Do “Insider Deals” Still Exist in the Travel Industry?

travel clubs

He’s got some insider deals for you.     (c) New Line Cinema

Every month or two we’ll get an invitation to participate in some affiliate program for a travel club, vacation club, or hotel club that supposedly gives vacationers access to insider deals. It’s tempting to join up with them since they offer fat commissions our website would make every time one of our readers signs up.

But just as the brokerage commissions in the movie The Boiler Room were fat because of the dubious stocks they were pumping and dumping, I don’t have much confidence that these discounts coming from “membership fees” are grounded in reality.

Sure, there are plenty of ways to get a legit travel discount, but they’re not hidden in the shadows or held for a select few that get access through a paywall. They just require a little digging or awareness.

Travel Coupon Codes

Coupon codes that will get you a travel discount are not hidden, but they’re in a hundred different places, so it’s hard to know about them unless you subscribe to that company’s e-mail list or visit their site regularly. You can bookmark a site that gathers these up and posts them though, like this one that has a lot of travel discount codes. I found ones for $30 off a HotelTonight booking, an AirBnB discount, and $20 to $25 off at various rental car companies.

travel coupon codes

Don’t forget to use them when you’re gearing up for your trip either because there are always REI discounts and Target promo codes, for instance if you take the time to look around.

Be Old, Young, or Affiliated

There are special deals out there for certain tribes of people holding the right card. It tends to be a very common card though, rather than some secret one people pay extra for. If you belong to AAA or AARP, for example, you can frequently get 10% off at hotel or car rental booking sites, all coded into the booking process. The same goes for active military. If you’re holding a university student ID or an ISIC card, that will get you a discount too in a lot of situations like museums, attractions, and train rides.

At the high end of the scale, if you have the right Amex card or book a hotel through a travel specialist that’s part of the Virtuoso group, you’ll either get a discount or a pile of extra goodies when you book at a luxury hotel or resort.

Be Loyal

If you belong to the loyalty program of an airline or hotel chain, that company will push discounts out to you on a regular basis. These can be last-minute fare/rate drops, member-only sales, or point redemption discounts. For example I flew to Peru and back on United Airlines last year for just 25,000 miles because I had the right airline-branded credit card. That’s normally what a domestic frequent flier round trip will cost. The cheapo airlines like Allegiant, Spirit, and RyanAir are kicking out new deals every week for those on their e-mail list. A few extra messages to clear out each week can save you a bundle if you’re getting ready to go somewhere.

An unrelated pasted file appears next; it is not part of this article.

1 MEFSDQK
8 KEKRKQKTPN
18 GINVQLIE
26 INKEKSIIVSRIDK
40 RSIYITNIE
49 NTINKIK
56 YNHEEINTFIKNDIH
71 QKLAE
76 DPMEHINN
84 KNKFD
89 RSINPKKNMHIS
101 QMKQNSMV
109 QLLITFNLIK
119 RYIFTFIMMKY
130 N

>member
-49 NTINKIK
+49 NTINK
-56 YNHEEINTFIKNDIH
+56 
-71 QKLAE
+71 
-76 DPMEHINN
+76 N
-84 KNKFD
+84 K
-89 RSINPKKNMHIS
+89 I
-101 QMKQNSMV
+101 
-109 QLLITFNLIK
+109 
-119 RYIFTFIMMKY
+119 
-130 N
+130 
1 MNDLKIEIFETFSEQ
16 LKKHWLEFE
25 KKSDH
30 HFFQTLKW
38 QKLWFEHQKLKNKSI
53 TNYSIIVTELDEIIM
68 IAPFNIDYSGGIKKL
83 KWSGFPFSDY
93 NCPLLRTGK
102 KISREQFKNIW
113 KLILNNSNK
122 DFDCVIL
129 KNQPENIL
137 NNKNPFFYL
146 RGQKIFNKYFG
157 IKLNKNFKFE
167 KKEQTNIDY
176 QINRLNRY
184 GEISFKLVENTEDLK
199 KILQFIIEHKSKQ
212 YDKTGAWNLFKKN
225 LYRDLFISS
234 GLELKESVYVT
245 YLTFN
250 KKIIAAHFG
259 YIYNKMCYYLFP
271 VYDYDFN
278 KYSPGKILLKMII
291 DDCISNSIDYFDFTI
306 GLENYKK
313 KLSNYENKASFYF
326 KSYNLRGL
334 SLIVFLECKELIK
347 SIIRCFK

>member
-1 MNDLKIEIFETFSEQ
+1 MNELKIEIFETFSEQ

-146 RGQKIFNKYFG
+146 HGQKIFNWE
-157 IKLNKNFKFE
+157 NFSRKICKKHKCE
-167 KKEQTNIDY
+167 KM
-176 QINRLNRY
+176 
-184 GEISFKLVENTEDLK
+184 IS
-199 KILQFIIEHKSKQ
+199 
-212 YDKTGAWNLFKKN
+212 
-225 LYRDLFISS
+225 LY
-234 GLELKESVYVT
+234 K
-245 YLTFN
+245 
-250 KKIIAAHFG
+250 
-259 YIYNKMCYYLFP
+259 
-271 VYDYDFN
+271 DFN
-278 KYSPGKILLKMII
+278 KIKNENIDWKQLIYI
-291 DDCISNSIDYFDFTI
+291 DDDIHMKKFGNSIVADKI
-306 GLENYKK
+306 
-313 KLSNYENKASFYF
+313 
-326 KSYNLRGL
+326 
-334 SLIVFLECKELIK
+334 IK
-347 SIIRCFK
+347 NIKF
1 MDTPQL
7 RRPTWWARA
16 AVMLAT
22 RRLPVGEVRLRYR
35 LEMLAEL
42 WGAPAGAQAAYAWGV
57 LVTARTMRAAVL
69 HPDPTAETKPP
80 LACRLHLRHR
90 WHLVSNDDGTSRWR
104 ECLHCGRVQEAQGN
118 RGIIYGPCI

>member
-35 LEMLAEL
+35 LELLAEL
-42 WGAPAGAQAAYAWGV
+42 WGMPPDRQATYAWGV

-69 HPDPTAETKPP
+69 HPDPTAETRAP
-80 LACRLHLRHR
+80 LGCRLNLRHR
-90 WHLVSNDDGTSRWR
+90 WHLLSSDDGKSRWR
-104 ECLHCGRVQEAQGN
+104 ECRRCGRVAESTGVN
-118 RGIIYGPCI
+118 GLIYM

By the way, being “loyal” doesn’t mean you can’t play the field. Join any program of a company you’ll use more than once. Otherwise you’re leaving virtual dollars on the table.

Use Opaque Booking Sites

This strategy worked 15 years ago and it still works today: get hotel rooms or car rentals that the company needs to unload. Whenever a hotel isn’t sold out, it’s making jack squat from those empty rooms. If they had their way they would be at exactly 100% occupancy every night. The marginal cost of selling that last room is marginal, but the gains are significant. They can’t or won’t show a steep discount in public to fill that room though, so you’ll find it on the likes of Priceline and Hotwire—still the two main players in this space. If you dig around on message boards that specialize in these sites, you can take some of the mystery out of what you’ll be getting, but really for one night in a 4-star hotel or a weekend in a midsize rental car, does the brand matter all that much?

You can also take this into your own hands by negotiating directly. This works especially well with independent hotels and roadside motels where the chain rules aren’t so strict. If the place is half empty and you call at 5:00 p.m. to talk about their best price, you’ve got a lot of leverage.

Be Flexible

In the end, the steepest discounts go to those who use the laws of supply and demand to their advantage. If you have a lot of variables in your plans, you are the one most likely to find the best deals. Period. This matters more than everything else above added together.

travel flexibility

If you can fly on any day, go when it’s not high season, and are flexible about your destination, and aren’t set on a specific hotel/resort, it’s highly unlikely you’ll pay top dollar. I had drinks with a friend the other night who was leaving Moscow a couple months ago with her husband and just wanted to get to Europe. Eventually they would make their way back to North America. It didn’t matter where they landed as long as the flight was cheap. She found one to Sheffield, England (of all places) for a shade over $300 on SAS. Sold!

I’m all ears though if anyone reading this has paid to be in some kind of vacation club and has saved far more than the membership fee in discounts. Leave a comment below. Otherwise, insider deals in travel now seem about as rare as a Bigfoot sighting in Wyoming.

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